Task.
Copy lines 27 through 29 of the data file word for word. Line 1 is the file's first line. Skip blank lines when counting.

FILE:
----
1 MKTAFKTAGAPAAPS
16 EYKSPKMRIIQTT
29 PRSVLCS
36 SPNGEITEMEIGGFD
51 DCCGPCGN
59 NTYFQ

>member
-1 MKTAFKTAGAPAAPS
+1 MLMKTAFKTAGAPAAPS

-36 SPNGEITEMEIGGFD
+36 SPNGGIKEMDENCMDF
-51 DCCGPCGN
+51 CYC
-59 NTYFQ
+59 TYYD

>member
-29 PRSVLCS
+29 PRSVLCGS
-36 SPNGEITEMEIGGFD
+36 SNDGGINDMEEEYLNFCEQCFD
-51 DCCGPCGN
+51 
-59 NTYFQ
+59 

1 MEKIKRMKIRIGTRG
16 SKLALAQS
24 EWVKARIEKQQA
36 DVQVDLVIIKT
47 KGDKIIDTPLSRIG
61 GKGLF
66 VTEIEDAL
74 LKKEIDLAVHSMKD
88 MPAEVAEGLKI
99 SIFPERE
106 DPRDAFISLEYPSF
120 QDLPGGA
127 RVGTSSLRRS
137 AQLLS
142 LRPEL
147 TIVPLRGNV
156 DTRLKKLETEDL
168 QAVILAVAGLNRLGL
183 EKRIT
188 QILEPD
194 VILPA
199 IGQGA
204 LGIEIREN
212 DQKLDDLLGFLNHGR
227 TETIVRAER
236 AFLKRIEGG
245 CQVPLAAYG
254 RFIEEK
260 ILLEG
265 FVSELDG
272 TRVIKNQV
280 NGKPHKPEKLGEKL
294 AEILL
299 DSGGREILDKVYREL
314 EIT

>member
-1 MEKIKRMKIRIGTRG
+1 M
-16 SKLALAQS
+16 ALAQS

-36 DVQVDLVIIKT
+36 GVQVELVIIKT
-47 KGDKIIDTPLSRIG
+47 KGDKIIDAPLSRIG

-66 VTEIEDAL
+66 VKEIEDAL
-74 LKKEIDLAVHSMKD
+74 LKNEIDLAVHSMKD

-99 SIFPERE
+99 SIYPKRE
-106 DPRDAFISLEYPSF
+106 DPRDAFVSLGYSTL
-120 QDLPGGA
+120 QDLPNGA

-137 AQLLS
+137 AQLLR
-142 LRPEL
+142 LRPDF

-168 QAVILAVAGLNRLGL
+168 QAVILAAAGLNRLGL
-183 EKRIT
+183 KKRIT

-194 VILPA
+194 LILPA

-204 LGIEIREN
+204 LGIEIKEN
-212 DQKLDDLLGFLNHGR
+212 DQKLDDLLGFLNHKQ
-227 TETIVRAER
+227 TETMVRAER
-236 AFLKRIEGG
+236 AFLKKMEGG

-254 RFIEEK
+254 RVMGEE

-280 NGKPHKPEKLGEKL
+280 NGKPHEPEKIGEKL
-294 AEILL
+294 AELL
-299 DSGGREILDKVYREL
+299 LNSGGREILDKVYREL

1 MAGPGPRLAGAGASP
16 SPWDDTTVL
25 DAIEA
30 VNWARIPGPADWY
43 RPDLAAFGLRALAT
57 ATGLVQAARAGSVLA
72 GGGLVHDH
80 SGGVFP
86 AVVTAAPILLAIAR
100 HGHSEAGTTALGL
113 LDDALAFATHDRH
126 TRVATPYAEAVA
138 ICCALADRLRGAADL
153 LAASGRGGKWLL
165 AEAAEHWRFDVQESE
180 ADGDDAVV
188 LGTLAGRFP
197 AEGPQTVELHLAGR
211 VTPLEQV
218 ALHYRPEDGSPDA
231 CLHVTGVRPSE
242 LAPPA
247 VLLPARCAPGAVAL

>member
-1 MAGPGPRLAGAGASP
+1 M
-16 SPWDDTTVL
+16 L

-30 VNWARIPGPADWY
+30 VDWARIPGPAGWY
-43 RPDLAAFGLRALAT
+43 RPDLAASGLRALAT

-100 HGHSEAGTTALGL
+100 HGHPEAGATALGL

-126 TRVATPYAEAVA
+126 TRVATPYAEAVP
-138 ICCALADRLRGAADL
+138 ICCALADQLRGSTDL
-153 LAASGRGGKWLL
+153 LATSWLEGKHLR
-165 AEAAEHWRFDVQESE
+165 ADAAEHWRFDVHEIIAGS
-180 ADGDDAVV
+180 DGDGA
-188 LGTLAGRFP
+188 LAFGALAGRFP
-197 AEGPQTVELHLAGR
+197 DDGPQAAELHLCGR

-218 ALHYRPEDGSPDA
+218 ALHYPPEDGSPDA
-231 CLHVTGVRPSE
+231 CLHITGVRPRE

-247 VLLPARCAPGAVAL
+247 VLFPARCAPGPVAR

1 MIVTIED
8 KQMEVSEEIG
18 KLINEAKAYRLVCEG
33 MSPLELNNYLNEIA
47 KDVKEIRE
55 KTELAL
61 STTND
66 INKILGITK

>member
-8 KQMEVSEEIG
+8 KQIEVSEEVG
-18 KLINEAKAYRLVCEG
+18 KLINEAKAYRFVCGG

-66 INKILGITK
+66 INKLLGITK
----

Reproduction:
24 EWVKARIEKQQA
36 DVQVDLVIIKT
47 KGDKIIDTPLSRIG